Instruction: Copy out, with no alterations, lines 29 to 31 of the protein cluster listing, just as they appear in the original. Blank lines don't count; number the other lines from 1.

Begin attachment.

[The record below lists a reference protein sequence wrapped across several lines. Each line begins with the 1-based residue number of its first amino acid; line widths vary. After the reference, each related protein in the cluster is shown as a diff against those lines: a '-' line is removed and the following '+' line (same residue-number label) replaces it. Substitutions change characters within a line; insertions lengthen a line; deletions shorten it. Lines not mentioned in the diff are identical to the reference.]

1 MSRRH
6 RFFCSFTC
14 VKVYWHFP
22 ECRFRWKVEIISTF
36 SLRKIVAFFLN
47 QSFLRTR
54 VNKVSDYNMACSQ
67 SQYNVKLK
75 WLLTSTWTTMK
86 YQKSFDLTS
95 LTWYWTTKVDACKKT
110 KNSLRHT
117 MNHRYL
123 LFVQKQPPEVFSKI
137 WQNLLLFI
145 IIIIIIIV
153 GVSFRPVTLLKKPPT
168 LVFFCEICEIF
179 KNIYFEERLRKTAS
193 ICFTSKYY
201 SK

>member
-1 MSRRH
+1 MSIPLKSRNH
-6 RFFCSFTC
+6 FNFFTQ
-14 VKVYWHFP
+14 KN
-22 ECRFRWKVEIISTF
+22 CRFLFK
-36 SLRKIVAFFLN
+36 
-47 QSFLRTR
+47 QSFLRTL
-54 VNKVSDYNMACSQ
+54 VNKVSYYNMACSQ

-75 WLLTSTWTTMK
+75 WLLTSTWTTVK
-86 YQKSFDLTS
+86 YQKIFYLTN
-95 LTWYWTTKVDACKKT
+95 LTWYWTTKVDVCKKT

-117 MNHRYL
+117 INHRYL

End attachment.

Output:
+14 KN
-22 ECRFRWKVEIISTF
+22 CRFLFK